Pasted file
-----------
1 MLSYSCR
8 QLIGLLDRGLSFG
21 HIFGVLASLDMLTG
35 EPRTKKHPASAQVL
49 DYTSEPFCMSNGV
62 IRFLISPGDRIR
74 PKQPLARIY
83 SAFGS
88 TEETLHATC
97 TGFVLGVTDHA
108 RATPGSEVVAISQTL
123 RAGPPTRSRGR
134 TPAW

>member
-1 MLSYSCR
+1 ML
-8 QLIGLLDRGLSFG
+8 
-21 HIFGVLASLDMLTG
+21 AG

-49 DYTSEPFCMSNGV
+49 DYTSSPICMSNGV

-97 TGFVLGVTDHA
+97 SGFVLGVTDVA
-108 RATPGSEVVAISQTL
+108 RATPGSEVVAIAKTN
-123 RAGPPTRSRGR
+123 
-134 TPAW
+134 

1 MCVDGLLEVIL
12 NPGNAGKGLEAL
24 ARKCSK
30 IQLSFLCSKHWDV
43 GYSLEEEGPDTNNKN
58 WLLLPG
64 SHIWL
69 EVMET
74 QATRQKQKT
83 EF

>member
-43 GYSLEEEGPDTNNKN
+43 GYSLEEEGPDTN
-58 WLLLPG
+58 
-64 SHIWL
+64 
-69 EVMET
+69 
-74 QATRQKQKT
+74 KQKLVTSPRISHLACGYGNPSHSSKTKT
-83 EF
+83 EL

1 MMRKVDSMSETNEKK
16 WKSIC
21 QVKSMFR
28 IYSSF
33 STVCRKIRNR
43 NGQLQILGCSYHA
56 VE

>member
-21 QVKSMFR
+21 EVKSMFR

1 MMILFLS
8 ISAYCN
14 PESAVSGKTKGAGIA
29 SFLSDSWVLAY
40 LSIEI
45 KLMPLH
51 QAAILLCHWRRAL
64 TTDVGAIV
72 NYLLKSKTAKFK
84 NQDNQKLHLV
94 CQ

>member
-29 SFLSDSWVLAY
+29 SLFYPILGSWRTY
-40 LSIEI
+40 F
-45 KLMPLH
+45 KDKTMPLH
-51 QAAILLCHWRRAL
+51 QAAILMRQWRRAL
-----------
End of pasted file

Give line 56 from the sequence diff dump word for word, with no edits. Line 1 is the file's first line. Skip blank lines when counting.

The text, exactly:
21 QVKSMFR